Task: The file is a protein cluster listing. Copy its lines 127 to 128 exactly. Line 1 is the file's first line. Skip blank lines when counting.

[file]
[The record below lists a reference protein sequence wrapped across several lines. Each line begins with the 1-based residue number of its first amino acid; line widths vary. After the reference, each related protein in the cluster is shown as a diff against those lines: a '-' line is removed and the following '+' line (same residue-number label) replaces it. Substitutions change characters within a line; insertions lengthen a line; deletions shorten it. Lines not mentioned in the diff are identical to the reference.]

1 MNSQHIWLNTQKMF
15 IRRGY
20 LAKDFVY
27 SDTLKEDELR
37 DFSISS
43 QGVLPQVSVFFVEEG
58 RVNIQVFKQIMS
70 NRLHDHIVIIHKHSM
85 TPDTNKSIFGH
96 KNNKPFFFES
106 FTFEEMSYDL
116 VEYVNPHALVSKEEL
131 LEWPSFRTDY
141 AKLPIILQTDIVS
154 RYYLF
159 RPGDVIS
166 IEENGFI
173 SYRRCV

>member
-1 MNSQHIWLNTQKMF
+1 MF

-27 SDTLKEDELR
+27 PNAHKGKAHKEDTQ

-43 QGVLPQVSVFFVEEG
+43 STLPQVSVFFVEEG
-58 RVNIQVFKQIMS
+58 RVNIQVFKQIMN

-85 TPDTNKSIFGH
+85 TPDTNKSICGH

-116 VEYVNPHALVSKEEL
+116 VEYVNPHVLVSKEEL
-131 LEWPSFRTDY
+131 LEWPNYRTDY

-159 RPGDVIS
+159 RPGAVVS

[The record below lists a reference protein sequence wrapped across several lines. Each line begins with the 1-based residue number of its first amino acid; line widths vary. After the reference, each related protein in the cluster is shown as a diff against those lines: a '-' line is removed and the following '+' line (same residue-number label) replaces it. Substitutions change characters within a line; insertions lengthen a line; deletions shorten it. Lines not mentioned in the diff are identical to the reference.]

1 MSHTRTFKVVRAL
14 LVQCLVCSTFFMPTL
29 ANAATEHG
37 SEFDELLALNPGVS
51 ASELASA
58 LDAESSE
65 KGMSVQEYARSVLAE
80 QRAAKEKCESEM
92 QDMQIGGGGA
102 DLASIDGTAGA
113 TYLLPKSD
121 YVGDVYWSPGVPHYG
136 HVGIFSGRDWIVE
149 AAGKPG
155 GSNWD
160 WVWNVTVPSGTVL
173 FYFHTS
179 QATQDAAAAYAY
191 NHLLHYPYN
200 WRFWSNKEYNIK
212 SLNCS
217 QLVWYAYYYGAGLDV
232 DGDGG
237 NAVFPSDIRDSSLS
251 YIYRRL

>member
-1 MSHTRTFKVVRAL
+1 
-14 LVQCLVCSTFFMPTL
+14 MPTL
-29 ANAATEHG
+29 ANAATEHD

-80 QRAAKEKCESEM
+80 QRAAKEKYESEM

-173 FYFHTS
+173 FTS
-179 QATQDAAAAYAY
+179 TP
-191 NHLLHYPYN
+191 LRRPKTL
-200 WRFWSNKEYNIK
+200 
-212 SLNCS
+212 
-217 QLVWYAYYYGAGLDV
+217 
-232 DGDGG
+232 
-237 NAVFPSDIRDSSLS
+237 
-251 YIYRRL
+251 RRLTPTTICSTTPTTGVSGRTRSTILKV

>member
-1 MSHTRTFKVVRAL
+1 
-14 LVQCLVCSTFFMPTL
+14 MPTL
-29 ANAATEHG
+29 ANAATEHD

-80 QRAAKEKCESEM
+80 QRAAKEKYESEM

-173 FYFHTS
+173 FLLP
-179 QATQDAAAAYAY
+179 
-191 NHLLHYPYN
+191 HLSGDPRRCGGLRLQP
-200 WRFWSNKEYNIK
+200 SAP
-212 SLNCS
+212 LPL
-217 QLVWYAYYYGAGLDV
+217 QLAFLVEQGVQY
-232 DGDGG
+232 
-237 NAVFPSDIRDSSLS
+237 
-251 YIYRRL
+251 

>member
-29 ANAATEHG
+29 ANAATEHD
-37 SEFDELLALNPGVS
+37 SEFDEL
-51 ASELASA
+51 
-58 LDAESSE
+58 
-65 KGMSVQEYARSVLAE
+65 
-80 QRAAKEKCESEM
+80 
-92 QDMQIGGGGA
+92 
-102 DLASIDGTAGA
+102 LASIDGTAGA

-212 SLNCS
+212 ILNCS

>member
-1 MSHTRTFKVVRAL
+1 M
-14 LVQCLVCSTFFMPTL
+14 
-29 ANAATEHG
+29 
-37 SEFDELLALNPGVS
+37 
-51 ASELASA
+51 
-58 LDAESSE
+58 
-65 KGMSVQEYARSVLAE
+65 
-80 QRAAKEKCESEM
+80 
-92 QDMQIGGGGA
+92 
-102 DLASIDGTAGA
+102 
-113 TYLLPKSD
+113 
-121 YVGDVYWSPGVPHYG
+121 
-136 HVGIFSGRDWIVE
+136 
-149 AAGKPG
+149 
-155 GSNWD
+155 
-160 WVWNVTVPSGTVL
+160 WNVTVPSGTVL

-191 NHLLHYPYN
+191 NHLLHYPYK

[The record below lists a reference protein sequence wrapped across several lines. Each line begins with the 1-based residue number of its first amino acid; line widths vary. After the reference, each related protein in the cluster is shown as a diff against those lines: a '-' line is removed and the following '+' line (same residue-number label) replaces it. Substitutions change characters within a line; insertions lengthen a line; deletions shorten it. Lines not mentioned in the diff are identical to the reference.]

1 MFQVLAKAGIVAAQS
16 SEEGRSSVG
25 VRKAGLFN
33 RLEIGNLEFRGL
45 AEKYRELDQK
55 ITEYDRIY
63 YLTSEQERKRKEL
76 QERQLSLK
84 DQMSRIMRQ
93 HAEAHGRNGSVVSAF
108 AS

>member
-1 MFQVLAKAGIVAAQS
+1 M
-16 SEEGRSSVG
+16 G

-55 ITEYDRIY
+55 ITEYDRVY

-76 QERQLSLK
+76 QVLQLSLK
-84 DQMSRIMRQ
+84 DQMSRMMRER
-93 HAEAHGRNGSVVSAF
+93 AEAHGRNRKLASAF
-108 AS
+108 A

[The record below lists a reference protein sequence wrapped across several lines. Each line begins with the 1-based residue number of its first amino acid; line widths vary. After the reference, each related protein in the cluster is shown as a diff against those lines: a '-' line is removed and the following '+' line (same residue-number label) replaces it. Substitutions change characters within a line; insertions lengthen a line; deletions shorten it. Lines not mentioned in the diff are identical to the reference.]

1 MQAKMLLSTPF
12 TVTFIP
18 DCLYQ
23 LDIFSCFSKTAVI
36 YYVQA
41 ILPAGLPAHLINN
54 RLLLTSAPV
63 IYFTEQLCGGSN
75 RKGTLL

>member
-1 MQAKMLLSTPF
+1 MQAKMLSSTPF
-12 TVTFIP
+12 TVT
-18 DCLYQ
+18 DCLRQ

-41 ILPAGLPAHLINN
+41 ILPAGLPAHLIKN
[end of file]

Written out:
+65 
-80 QRAAKEKCESEM